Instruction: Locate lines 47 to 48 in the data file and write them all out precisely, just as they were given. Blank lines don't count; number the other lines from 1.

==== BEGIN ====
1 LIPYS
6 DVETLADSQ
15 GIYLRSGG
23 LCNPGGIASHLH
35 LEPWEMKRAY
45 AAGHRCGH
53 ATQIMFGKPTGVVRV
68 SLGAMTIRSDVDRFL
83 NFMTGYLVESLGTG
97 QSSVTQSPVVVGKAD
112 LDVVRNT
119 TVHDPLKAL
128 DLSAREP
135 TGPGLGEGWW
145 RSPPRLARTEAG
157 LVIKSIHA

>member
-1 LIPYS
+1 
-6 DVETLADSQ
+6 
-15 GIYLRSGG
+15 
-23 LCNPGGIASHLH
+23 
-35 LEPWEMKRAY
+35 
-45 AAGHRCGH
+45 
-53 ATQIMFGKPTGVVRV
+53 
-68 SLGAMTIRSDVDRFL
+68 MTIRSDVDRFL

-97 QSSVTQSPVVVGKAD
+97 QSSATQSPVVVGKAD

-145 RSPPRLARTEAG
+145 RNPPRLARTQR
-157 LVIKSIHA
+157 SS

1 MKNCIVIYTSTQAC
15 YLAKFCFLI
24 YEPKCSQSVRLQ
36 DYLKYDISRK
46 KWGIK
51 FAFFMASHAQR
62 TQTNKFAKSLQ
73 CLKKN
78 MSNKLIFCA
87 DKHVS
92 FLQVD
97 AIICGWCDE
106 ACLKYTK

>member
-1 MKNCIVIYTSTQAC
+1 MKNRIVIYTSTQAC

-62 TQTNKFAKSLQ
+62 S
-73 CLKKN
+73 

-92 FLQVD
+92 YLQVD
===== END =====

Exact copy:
73 CLKKN
78 MSNKLIFCA